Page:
Summary of Benefits:

  • Provides a single source of standardized reference, tools, and training
  • Enhances safety, consistency, and standard of care
  • Drug specific preparation and administration tools including RxQuickCALC™, RxCALC™, and RxDoseCHECK™
  • Integrated Competency Checks confirm staff is confident and up-to-date with accurate information

 

Conclusion

At RxTOOLKIT®, we believe that technology can unquestionably save lives and that we need established training and strong leadership in the pharmacy. Independently, however, they are not enough. What will ultimately reduce preventable medication errors is the integration of process with intuitive technology inside the established workflow. I sincerely believe we can make Chris’s goal of ZERO preventable medication errors a reality.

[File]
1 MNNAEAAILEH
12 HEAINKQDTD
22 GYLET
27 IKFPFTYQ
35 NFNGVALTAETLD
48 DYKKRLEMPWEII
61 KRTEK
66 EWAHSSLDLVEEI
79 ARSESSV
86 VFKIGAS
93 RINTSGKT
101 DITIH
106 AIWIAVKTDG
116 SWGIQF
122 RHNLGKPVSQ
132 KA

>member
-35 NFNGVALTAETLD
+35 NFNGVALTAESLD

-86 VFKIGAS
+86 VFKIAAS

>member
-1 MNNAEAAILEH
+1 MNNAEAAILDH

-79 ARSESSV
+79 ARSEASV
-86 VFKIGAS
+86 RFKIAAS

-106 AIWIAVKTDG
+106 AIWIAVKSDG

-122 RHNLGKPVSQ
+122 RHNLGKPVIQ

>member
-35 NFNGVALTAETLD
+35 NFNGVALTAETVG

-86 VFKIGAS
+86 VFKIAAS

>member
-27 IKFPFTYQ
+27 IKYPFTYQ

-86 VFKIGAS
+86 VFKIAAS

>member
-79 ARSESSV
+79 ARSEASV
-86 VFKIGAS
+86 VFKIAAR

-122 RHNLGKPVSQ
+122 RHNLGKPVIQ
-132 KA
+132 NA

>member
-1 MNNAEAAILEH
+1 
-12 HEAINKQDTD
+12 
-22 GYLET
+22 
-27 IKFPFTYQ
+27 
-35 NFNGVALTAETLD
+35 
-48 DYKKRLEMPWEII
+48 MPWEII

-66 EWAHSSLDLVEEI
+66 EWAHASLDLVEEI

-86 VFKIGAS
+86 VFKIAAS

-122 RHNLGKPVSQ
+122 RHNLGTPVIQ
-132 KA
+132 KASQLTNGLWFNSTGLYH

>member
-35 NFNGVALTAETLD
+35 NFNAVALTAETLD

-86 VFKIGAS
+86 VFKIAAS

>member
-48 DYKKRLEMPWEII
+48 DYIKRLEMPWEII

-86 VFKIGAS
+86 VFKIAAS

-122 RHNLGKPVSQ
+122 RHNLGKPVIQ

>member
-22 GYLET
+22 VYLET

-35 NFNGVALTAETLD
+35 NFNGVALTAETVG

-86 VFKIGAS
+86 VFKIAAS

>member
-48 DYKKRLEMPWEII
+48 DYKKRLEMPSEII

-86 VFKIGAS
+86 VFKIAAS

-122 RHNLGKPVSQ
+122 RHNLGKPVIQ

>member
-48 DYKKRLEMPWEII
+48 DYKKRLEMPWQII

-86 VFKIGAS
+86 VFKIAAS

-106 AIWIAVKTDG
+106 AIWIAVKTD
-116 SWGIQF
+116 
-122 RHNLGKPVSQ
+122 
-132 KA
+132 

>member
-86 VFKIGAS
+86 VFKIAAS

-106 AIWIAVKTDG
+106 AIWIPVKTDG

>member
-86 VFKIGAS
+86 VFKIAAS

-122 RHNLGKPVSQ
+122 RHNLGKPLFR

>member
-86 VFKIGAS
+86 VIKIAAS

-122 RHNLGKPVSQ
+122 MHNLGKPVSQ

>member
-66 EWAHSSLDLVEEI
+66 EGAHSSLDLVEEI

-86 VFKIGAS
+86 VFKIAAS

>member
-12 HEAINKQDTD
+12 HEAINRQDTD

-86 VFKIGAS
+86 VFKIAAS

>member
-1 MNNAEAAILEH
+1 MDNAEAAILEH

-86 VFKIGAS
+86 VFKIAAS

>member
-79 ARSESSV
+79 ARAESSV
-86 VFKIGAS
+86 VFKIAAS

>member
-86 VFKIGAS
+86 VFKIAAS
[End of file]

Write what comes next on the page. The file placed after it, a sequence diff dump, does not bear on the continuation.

Please contact us for more information about RxWORKFLOW™ or to schedule a live demo.

 

Check out this infographic representing RxWORKFLOW™:
(Click image to view larger)

Introducing RxWORKFLOW™ by RxTOOLKIT®

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3 Responses to RxWORKFLOW™: Integrating Technology, Process, and Competency

  1. Todd Thorp says:

    I believe Chuck has made a very significant point by stating that technology alone cannot accomplish the goal of ZERO errors. Process and training are of critical importance. The technology cannot be so complex that adequate training becomes a barrier because of that complexity.
    The other reality in today’s world is that of affordability. You hate to think that a price tag is a major consideration when talking about patient safety, but it is.